Canada Mortgage and Housing Corporation could very well use the money that will be left to balance its budget. It should invest in housing cooperatives and in not-for-profit organizations, and it should also reduce the interest rates that it imposes on owners. It could also invest for the homeless. The SCPI program, which helps the homeless, will end in 2006. CMHC could easily use the money that it has left to renew this program, if the government is strapped for money.
This is very important: if after agreeing to go along with the New Democratic Party with Bill C-48, the Prime Minister—and this is from him—following some cold calculations, not because of convictions or principles, or because this was part of the initial budget, were to decide, in the next year or two, to invest $1.6 billion in social housing, then, perhaps it could be said that, because of convictions or principles, he could, over the past few years, have used the CMHC surpluses to fulfill its mandate and provide appropriate housing.
Currently, there are 1.7 million Canadians in Quebec and in all the provinces who do not have good housing conditions. They are spending too much money on housing. This phenomenon has been on the increase since the current minister of Labour published his report, in 1990, along with the current Prime Minister. Indeed, there are now 400,000 additional households experiencing that problem. At the time, there were 1.3 million, but there are now 1.7 million.
We are being told that something will be done later, because the government was forced to act following some cold calculations. Something can be done now. With this bill, I am proposing that something be done now.
If this government is not capable of doing it, if it does not have the integrity or the morals to spend money properly, if it prefers to accumulate billions of dollars at the expense of the poor, when it could have built 60,000 new housing units, if it does not know how to manage, if it cannot stand the heat, then it should get out of the kitchen. It should give those surpluses, or a good chunk of that money, to the provinces. They will know how to use it.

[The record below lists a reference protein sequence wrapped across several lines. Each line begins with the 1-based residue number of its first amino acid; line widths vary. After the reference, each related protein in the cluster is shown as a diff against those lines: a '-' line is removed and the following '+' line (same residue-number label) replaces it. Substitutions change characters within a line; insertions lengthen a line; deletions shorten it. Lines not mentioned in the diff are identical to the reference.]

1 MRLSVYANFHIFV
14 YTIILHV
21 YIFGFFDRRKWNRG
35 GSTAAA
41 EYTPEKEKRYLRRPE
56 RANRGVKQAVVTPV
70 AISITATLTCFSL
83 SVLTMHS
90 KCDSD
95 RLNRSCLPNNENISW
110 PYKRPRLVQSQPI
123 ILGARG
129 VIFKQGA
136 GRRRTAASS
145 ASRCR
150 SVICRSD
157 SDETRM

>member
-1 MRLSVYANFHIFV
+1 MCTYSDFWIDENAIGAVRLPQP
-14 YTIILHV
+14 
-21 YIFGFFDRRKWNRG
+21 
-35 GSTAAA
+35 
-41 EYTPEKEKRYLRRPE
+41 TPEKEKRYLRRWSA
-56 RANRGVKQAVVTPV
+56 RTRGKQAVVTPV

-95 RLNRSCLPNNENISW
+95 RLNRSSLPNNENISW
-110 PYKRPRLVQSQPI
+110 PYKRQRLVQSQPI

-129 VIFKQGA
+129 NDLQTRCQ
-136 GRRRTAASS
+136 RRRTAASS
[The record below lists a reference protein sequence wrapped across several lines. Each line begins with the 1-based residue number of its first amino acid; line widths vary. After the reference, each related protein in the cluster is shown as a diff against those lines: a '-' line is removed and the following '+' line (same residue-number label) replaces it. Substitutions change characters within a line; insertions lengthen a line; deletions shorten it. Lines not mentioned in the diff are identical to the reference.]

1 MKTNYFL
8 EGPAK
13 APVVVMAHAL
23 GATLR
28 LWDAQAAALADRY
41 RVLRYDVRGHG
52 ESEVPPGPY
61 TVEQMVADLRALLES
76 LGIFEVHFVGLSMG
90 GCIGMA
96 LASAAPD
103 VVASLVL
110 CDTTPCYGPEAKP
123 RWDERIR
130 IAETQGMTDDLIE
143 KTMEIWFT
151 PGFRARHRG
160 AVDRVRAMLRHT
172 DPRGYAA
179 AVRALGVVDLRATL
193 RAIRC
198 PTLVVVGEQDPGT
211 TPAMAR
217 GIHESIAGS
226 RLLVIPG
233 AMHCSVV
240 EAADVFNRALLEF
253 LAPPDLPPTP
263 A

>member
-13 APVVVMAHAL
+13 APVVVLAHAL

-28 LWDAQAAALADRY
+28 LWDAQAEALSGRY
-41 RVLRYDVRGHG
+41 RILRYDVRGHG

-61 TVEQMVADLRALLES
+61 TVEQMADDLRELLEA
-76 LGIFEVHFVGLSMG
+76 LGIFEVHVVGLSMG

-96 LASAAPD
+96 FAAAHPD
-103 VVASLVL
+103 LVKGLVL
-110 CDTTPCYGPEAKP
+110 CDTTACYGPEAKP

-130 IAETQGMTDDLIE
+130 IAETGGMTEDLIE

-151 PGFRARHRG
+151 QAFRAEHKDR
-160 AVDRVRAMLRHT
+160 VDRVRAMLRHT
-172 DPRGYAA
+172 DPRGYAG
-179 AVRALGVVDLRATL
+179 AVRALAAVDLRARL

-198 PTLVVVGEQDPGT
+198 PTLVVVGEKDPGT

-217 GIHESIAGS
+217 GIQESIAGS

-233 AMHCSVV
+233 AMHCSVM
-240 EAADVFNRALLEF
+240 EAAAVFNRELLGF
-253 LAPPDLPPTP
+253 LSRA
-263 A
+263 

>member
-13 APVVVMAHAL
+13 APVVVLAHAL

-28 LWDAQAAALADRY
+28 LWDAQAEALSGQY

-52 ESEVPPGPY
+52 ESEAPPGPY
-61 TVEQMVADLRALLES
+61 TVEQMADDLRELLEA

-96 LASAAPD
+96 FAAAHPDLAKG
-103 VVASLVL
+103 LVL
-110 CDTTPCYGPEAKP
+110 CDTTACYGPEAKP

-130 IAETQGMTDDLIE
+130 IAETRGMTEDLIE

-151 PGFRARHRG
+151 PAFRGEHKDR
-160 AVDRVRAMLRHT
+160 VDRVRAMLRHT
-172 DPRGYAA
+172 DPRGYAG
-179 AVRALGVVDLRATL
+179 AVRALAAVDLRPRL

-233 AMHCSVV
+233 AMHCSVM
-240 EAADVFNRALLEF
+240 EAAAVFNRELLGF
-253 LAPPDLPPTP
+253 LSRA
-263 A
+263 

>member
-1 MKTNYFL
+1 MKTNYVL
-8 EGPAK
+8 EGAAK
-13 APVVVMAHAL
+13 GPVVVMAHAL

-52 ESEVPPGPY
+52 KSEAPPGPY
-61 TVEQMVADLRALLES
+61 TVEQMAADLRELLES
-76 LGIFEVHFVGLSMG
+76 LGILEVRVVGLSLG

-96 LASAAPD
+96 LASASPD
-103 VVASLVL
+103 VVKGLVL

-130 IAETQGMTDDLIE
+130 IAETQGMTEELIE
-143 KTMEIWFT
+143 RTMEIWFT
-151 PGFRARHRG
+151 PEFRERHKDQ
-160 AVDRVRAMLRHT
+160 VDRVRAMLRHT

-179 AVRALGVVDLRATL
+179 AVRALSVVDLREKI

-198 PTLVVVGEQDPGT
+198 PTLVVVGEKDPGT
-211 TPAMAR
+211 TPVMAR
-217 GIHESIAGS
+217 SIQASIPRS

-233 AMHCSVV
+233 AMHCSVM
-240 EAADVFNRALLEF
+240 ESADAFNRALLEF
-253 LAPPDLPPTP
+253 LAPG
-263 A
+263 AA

The bill states that this money would be used for social housing, to help all Canadians and Quebeckers find lodging and to improve their housing conditions. That is what the bill says and that is what will be done. It is an important political message. We cannot accumulate immoral surpluses without public debate, without talking about it in the House and without doing anything about it. We cannot get away with keeping people in poor housing conditions.
I also invite the Conservative Party to support this bill. In a way, it is also a Conservative bill, in that it tells the government to manage this money better and not to spend it. When there is a $3.4 billion surplus, internally there is a tendency to spend less carefully.
Canada Mortgage and Housing Corporation was used as a screen in the sponsorship scandal. CMHC did not manage the $2 million advertising contracts, but the money came from CMHC and they had no say in the matter. On the inside they have a tendency to manage things poorly and to forget what their primary role is. It is inefficient and ineffective to allow a crown corporation to accumulate outrageous surpluses that go beyond its mandate.
I invite the Conservative members who have spoken out against the fiscal imbalance to support this important bill that respects provincial jurisdictions. Together we could improve it in committee, if necessary. As I said to the leader of the NDP and to the Conservative Party critic, I am prepared to improve the bill after second reading.
Let us debate, in this country, the importance of surpluses. That is what I invite my colleagues to do.